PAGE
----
Docsis 3.1 Set for a Spring Fling
Some vendors, particularly among those that make CMTS gear, believe they will gain some flexibility as the specs evolve by supporting some Docsis 3.1 functions (such as the upstream burst receiver) using Field Programmable Gate Array (FPGA)s before committing to them with Application-Specific Integrated Circuit (ASIC)s. "But we will need to see the final specs" before going full-bore with product development, says one Docsis vendor.
Following the hardware specs, other specs tied to Docsis 3.1, including the new OSS components, would follow later in 2013, two sources say.
According to the information presented by CableLabs at this month's Society of Cable Telecommunications Engineers (SCTE) Cable-Tec Expo in Orlando, the plan is to have the Docsis 3.1 specs "substantially complete in 2013," setting the stage for the first wave of Docsis 3.1 products to appear sometime in 2014.
For now, CableLabs is not being more specific than that. "There will of course be internal milestones in between now and then, and vendors can of course begin developing whenever they feel the specs are solid enough to do so, but I don't believe we would want to comment on those internal milestones," CableLabs Director of Docsis Specifications Matt Schmitt said via email.
Mark Palazzo, VP and GM of Cisco Systems Inc. (Nasdaq: CSCO)'s Cable Access Business Unit, meanwhile, has already outlined in a blog post the sort of timeline that his company is expecting: "By early 2013, completion of the PHY and MAC specs; silicon availability in 2014, and cable modem/CMTS availability in 2015." (See Gearing Up for Docsis 3.1.)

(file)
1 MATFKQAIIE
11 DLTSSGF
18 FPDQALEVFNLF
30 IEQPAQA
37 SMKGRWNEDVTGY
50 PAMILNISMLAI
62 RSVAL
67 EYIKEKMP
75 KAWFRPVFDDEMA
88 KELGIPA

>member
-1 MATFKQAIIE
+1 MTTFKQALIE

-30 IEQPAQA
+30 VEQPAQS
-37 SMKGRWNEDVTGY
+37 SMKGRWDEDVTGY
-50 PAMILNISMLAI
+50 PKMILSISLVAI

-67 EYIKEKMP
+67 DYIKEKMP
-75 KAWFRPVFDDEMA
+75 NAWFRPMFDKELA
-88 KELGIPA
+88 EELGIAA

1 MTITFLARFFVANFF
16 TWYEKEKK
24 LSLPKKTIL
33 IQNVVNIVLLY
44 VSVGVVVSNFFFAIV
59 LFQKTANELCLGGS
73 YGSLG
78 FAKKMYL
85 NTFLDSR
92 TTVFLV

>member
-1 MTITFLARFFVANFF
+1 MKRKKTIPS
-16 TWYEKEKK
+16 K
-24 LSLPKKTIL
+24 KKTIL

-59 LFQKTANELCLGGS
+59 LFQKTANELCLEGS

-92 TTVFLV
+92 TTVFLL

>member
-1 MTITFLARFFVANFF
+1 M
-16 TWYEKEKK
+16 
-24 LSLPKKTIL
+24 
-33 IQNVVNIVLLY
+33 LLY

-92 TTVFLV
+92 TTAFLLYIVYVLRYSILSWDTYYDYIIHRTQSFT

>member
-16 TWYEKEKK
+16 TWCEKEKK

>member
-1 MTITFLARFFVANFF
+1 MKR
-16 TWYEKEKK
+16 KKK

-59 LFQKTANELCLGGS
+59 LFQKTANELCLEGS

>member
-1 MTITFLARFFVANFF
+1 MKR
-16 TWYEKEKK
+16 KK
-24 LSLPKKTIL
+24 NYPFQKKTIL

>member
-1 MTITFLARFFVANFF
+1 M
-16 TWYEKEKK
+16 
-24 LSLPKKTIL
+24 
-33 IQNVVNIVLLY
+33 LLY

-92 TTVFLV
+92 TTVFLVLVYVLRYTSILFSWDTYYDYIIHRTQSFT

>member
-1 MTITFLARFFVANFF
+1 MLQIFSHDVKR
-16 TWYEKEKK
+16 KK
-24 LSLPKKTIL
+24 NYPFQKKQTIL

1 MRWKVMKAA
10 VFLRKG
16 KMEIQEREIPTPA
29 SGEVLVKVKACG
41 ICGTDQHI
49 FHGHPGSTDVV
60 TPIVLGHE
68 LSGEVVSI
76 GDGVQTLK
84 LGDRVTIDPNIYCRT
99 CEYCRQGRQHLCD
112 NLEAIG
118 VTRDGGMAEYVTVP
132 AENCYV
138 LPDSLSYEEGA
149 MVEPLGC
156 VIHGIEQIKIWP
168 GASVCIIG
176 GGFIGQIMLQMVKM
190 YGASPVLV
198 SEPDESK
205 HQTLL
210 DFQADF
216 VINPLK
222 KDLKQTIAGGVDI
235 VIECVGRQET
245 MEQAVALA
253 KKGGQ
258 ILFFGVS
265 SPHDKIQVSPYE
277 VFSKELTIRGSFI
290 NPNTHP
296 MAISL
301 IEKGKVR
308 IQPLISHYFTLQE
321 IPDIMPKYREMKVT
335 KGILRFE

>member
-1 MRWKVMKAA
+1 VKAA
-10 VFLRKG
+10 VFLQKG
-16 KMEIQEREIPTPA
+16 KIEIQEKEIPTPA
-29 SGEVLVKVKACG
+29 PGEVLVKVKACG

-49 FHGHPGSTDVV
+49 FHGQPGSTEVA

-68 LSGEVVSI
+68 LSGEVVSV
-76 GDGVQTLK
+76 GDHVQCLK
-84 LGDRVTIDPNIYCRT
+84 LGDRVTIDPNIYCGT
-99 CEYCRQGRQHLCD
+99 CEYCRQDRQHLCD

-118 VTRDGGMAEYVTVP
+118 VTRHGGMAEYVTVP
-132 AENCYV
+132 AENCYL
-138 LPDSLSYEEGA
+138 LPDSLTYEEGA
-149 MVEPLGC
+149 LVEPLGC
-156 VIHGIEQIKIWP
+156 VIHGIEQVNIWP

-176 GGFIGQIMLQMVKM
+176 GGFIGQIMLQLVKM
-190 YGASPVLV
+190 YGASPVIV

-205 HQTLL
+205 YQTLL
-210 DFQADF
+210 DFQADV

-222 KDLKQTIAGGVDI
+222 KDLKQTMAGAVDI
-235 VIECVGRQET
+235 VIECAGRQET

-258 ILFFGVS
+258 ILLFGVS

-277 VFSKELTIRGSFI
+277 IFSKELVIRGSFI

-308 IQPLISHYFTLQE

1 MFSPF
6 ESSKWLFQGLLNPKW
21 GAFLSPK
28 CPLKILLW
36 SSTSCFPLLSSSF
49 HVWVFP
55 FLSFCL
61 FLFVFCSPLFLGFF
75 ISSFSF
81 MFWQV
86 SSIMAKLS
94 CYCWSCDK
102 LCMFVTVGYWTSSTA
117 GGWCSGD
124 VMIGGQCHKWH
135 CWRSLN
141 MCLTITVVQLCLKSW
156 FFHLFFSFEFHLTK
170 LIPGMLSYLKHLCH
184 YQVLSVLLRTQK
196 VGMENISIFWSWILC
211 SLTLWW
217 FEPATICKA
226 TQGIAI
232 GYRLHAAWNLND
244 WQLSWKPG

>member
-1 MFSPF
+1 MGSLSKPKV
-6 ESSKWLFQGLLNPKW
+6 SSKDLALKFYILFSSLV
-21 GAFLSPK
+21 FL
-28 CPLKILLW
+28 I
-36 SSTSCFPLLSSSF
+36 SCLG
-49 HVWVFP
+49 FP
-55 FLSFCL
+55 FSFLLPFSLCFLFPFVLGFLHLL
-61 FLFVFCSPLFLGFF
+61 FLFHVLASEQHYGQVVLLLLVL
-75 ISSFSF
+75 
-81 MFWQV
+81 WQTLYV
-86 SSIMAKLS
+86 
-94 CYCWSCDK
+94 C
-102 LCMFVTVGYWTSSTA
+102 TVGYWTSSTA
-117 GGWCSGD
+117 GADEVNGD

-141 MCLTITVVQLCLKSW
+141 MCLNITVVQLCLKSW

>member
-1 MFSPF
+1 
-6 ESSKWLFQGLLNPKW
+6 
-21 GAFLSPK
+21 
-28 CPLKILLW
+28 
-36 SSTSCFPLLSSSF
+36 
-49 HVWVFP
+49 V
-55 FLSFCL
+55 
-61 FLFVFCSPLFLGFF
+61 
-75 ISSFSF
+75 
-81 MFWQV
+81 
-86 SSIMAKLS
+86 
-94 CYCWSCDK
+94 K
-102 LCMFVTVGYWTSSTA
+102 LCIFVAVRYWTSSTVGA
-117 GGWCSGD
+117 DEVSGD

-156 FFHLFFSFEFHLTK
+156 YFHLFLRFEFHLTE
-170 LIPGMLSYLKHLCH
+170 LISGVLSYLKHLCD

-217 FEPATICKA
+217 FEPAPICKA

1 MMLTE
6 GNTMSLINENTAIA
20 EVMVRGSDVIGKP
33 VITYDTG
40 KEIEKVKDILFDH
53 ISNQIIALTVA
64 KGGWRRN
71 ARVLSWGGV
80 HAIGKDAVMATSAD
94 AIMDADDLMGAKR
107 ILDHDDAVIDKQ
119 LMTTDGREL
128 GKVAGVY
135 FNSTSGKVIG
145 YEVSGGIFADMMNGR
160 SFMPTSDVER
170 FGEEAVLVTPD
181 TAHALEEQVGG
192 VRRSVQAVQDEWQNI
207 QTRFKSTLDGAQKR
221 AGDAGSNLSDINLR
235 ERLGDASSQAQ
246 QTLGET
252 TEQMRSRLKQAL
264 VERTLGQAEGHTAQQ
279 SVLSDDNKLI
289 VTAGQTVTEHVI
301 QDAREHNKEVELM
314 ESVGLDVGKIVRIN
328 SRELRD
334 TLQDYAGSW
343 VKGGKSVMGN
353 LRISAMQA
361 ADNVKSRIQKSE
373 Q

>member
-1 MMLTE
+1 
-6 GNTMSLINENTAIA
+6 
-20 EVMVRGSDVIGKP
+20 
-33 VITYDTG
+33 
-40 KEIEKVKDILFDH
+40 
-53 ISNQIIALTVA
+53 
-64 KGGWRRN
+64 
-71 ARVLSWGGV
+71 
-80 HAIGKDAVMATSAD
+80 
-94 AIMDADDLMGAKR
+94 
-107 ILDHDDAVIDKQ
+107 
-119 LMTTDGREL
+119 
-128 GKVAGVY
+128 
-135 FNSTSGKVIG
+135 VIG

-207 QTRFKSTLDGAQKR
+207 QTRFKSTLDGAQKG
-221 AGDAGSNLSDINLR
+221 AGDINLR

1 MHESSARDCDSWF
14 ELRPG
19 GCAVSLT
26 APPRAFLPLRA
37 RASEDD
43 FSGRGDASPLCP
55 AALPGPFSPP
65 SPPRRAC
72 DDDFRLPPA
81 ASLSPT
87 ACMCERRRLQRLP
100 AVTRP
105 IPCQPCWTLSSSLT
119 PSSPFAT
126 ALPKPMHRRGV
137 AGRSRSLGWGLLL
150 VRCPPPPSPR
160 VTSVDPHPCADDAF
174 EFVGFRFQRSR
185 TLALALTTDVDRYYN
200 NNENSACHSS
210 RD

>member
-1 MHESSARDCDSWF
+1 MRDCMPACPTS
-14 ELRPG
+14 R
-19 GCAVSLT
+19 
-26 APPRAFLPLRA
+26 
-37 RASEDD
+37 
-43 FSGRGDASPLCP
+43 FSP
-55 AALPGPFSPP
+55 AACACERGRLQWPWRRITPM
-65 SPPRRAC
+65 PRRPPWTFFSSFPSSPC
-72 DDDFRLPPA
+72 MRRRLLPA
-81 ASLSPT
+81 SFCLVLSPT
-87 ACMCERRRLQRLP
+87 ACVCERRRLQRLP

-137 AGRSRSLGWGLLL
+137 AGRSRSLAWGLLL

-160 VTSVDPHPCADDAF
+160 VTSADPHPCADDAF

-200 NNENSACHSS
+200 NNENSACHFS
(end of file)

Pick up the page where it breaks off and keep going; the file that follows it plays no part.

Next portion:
Docsis 3.1 CPE expected first
It's expected that the first products to come out of the new CableLabs initiative will be hybrid Docsis 3.0/3.1 consumer premises equipment (CPE) that will enable operators to seed the market before they begin to turn on 3.1 spectrum. Rather than tapping the 6MHz- and 8MHz-wide channels used today for North American Docsis and EuroDocsis, Docsis 3.1 spectrum will rely on blocks of much smaller orthogonal frequency division multiplexing (OFDM) subcarriers alongside the introduction of a more efficient Forward Error Correction (FEC) scheme called low-density parity-check (LDPC).
Efficiency gains from those elements and the move to higher modes of modulation will help to put cable on a path toward capacities of at least 10Gbit/s downstream and 1Gbit/s upstream. Today's 256QAM technology produces eight bits per symbol, while the targeted 4096QAM modulation will push that to 12 bits per symbol, representing a 50 percent increase in spectral efficiency. (See Docsis 3.1 Targets 10-Gig Downstream.)
— Jeff Baumgartner, Site Editor, Light Reading Cable